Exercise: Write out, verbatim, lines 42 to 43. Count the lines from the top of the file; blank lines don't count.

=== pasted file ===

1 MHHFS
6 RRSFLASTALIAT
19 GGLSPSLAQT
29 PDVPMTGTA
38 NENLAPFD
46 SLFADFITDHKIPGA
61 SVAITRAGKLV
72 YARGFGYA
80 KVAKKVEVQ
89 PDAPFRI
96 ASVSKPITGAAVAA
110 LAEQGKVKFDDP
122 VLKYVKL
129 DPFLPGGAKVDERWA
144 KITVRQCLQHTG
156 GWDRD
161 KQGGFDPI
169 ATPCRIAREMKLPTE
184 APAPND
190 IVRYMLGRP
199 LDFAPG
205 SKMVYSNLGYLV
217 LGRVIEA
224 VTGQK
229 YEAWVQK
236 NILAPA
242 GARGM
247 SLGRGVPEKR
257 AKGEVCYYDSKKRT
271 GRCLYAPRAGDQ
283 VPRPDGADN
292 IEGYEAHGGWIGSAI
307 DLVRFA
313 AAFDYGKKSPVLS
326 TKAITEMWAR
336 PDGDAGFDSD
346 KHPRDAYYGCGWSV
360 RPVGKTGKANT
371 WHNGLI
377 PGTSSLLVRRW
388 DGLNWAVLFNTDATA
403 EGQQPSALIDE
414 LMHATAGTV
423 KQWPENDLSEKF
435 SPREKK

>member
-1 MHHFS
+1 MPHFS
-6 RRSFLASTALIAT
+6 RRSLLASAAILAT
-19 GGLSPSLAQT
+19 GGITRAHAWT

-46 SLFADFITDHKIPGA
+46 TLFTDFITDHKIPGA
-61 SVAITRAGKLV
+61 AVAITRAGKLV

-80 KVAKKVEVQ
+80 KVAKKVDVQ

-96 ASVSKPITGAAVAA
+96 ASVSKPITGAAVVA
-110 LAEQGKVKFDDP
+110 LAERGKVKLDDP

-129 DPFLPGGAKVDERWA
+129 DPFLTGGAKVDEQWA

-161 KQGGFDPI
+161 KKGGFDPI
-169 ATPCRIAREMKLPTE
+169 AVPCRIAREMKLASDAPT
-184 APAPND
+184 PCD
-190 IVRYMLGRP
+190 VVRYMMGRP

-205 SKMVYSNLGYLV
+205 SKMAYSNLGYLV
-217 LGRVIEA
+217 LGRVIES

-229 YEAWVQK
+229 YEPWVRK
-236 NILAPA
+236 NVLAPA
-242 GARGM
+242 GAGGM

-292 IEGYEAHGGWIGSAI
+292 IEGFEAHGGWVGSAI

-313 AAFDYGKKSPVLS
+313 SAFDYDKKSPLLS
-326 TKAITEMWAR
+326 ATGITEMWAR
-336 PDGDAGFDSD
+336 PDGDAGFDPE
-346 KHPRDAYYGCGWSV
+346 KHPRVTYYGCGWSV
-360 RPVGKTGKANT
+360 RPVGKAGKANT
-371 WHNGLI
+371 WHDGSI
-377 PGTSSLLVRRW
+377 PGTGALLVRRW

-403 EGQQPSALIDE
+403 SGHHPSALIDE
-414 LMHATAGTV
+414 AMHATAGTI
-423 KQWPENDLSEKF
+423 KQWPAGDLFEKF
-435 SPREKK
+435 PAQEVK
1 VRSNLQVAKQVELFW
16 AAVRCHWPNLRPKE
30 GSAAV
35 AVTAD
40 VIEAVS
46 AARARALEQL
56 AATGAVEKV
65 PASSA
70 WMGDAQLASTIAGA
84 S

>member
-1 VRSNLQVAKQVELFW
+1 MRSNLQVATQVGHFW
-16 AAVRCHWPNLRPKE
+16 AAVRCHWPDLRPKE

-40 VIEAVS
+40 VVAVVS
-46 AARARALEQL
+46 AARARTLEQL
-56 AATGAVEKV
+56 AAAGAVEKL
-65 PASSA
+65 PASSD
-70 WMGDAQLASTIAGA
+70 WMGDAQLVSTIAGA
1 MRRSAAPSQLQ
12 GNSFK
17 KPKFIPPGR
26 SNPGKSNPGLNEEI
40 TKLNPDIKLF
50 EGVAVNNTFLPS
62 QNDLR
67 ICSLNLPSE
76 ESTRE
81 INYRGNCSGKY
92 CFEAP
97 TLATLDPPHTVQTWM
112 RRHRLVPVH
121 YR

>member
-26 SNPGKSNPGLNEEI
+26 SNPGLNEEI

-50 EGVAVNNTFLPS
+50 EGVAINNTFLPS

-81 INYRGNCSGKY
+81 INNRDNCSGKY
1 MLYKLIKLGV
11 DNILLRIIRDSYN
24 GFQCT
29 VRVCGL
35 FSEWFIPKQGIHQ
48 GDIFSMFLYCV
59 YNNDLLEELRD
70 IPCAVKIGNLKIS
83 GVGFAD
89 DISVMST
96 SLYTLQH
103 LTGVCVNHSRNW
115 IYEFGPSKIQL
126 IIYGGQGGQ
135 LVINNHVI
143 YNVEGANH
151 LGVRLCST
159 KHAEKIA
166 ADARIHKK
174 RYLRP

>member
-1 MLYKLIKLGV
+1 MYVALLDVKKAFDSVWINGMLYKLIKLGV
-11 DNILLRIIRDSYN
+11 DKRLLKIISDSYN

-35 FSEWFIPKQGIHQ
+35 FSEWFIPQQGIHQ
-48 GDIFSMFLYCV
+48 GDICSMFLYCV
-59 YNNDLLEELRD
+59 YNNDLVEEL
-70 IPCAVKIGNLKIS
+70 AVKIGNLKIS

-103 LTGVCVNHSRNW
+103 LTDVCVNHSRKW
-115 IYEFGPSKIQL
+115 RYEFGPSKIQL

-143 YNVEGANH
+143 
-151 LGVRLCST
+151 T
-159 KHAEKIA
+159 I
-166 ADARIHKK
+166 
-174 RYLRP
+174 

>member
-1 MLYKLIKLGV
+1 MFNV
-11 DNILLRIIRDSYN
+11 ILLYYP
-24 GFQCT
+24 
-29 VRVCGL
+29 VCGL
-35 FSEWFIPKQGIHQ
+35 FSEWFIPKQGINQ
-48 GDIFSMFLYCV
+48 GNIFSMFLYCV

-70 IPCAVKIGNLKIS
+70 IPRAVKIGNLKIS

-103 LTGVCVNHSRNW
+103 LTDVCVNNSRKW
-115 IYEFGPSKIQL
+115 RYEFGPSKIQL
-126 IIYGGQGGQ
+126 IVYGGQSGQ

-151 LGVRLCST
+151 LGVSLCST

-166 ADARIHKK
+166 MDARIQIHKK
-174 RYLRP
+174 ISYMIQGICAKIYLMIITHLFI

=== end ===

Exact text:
403 EGQQPSALIDE
414 LMHATAGTV